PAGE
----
Breckenridge takes steps to limit Main Street spaces |

Breckenridge takes steps to limit Main Street spaces

LORY POUNDERsummit daily newsSummit County, CO Colorado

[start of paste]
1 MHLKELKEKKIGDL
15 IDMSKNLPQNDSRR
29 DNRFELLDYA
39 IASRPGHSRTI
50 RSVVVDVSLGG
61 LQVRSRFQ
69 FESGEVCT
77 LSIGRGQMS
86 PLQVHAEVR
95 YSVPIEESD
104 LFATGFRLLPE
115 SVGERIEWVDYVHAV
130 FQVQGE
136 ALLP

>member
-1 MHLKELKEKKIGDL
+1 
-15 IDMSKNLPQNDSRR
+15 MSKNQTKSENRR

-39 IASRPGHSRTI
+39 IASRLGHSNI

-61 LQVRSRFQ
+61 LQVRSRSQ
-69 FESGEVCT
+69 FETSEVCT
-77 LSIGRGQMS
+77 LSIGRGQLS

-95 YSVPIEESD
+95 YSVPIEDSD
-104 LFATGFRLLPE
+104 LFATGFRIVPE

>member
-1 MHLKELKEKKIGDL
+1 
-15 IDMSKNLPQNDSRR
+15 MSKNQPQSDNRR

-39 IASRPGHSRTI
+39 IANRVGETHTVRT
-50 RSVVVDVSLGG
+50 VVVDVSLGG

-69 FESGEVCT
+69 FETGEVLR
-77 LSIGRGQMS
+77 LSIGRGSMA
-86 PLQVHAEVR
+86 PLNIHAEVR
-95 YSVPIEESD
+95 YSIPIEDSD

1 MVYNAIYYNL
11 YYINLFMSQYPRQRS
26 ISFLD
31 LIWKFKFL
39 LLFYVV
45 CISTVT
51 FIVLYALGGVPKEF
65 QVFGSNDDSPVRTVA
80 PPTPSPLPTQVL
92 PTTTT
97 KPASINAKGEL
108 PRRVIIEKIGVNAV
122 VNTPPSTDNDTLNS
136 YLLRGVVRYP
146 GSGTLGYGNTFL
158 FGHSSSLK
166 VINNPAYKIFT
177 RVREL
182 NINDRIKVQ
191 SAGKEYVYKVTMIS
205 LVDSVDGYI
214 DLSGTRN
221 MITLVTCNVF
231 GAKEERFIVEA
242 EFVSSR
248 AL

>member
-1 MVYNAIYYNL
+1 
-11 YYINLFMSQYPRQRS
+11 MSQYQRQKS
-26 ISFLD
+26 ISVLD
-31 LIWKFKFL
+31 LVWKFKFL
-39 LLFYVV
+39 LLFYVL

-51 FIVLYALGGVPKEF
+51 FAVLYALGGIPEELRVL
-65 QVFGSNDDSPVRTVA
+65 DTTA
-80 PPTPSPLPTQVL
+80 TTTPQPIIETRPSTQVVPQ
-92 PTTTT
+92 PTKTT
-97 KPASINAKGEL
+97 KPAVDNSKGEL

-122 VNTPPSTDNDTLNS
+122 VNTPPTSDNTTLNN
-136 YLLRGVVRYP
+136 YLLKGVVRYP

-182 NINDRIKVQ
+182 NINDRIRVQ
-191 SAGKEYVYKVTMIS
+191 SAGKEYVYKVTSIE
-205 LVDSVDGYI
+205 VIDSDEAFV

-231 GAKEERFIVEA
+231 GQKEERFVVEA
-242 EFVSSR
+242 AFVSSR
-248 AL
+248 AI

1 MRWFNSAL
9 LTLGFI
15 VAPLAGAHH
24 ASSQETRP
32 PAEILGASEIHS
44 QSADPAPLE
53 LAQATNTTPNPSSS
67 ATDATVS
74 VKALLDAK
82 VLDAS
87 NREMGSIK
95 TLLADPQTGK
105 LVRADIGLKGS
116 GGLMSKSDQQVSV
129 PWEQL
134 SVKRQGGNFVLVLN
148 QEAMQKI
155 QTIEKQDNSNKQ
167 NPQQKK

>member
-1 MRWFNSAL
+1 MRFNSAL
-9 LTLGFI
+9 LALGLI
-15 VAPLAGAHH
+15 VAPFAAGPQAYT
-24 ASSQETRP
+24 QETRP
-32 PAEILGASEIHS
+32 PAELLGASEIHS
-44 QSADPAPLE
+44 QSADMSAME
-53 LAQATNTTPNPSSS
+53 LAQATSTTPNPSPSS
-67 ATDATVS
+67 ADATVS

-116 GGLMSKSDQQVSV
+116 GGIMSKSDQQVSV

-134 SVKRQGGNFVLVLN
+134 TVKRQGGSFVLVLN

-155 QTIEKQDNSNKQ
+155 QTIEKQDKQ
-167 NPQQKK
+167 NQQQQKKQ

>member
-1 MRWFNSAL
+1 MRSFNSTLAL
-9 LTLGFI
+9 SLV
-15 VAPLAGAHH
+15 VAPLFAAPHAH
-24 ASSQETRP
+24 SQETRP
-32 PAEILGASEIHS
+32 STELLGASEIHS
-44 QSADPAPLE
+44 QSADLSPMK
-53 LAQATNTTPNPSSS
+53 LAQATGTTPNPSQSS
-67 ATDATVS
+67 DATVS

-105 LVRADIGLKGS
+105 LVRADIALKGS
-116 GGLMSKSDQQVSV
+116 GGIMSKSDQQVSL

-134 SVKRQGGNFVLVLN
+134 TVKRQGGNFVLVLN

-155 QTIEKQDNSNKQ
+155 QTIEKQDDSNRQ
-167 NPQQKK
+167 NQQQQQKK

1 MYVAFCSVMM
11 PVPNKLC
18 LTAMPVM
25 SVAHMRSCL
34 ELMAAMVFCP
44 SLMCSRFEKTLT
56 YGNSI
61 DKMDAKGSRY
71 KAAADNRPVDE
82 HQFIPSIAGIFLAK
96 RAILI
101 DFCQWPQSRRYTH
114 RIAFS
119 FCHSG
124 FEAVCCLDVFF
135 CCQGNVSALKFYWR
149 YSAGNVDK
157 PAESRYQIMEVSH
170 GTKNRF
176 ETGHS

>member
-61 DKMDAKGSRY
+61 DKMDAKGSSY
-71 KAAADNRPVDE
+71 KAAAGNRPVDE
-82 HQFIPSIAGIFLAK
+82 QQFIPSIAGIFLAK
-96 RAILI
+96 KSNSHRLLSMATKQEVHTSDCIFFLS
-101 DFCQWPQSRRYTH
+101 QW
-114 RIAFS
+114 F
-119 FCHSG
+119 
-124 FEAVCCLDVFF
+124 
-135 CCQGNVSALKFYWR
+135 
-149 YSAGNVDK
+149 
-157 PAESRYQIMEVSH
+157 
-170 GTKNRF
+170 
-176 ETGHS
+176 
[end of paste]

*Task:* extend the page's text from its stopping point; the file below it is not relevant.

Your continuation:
BRECKENRIDGE With a unanimous vote, Breckenridge Town Council on Tuesday passed the first reading of an ordinance restricting future residential uses on the ground floor of Main Street and some adjacent streets.And as the council discussed these potential changes to the Land Use Guidelines, conversations about possibly restricting office space in the same area were rekindled.I think its a good ordinance and Im glad were doing it … but I really feel like we need to go to the next step and include office space as well, said Councilmember Rob Millisor during Tuesdays worksession. Discussion about limiting real estate offices on Main Street is what led to the discussion about residential restrictions in the first place, Councilmember Jeffrey Bergeron said. Also, Mayor Ernie Blake mentioned that he had never heard negative comments from people about the residential parts of the area, but had heard a number of negative comments about the office space. In the end, the council felt like the passing of the ordinance was important in order to be proactive, and that the concern about office space would become a separate topic for continued conversation.The real issue is the vibrancy of Main Street which is what this ordinance is trying to protect, Millisor said. Previously, the council studied other communities that put similar restrictions in place and saw the benefit of doing so. And in April, they reviewed recommendations by the Breckenridge Economic Development Advisory Commission (BEDAC) about limiting first-floor residences, sending those recommendations on to the planning commission that explored the issue at meetings in May and June. At the time, councilmembers said they wanted to protect the core shopping and dining area from becoming condos in the future since there is a high demand and a high price for in-town condos. Three years ago residential space could be purchased for $300 per square foot a number that has climbed to $970 today, Millisor said in April.Tuesday, the ordinance that passed first reading included revisions the council discussed during an afternoon worksession. The revisions that took place came from councilmembers concerns about making sure residential uses currently in place are protected even in the case of a fire so they can rebuild. Another revision included the Wellington lot in the restricted area.As a result, the Downtown Overlay District included is Main Street from French to Ridge streets, properties backing the Riverwalk, one-block sections of Lincoln, Ridge and Washington streets, and the Wellington lot area.From here, the ordinance is expected to come back to the Town Council for a second reading vote in August following a public hearing.Lory Pounder can be reached at (970) 668-4628, or at

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